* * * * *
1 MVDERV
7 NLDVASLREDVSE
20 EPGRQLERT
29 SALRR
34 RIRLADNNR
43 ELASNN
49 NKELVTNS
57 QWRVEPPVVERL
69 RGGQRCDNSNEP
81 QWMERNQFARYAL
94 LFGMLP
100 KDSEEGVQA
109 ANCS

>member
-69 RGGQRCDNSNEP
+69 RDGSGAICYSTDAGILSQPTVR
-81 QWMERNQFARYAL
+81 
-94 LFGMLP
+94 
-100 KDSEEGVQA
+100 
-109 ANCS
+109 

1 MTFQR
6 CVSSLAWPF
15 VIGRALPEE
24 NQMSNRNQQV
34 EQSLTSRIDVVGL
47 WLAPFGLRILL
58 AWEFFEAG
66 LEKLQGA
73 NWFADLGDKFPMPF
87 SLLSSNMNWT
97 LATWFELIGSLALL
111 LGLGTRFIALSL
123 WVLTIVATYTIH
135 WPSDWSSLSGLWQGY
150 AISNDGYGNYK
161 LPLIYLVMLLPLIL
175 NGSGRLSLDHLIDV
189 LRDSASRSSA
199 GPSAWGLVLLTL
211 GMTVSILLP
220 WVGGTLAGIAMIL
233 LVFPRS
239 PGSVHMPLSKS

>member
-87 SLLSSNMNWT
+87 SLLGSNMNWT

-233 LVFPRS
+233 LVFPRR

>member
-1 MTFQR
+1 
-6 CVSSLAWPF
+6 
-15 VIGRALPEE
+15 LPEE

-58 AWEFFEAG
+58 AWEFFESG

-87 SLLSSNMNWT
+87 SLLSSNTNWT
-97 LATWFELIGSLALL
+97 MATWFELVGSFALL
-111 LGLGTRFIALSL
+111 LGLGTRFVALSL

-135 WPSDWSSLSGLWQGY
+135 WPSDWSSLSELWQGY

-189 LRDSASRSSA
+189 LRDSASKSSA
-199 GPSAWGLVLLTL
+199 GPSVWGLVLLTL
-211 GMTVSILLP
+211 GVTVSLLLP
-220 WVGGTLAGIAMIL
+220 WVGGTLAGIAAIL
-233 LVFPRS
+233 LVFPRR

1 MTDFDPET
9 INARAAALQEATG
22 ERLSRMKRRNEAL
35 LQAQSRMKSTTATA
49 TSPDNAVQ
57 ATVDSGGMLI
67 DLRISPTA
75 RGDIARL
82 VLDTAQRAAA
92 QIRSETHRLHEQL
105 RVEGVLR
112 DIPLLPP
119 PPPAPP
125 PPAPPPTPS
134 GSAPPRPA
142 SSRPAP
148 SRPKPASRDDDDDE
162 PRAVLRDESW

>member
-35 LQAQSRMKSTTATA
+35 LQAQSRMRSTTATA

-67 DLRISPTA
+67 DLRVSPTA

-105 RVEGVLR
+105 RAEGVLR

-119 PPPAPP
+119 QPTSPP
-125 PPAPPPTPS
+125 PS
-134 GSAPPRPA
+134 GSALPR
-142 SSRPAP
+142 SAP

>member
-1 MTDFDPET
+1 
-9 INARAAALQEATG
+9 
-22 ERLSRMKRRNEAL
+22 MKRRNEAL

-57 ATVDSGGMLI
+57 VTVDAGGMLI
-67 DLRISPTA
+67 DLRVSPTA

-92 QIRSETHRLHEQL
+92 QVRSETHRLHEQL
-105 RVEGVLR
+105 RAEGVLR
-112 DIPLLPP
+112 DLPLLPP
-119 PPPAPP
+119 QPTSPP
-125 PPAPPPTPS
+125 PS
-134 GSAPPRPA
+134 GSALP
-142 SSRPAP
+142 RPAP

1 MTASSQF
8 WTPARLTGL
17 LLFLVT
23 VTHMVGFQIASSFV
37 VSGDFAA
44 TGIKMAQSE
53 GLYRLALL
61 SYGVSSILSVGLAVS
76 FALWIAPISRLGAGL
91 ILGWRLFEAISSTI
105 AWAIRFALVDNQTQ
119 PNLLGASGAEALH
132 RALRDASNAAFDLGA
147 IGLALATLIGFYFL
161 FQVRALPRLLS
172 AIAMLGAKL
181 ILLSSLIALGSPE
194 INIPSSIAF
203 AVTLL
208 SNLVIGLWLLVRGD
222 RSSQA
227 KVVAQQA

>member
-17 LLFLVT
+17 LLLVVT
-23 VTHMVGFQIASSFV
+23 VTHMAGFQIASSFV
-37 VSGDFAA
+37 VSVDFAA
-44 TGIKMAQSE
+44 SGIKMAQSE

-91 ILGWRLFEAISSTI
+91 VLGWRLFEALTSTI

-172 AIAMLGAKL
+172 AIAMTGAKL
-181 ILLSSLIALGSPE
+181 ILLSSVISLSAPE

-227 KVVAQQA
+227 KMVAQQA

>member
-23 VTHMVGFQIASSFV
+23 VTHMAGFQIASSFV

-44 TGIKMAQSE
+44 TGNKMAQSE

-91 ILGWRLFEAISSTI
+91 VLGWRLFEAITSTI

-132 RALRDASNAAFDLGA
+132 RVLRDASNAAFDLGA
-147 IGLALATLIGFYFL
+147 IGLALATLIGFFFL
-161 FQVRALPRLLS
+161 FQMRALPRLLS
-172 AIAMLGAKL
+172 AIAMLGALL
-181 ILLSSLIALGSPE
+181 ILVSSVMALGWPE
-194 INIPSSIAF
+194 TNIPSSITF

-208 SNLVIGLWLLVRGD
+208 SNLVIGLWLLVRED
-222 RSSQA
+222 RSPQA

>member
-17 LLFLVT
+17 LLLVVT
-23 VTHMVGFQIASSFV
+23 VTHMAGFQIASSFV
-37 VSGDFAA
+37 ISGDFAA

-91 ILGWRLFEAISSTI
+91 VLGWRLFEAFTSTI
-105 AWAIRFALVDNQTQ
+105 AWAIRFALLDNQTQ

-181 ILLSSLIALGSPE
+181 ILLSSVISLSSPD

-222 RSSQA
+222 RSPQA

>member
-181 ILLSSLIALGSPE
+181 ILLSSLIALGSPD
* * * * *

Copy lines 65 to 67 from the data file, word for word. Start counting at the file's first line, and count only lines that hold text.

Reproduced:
+97 MATWFELVGSFALL
-111 LGLGTRFIALSL
+111 LGLGTRFVALSL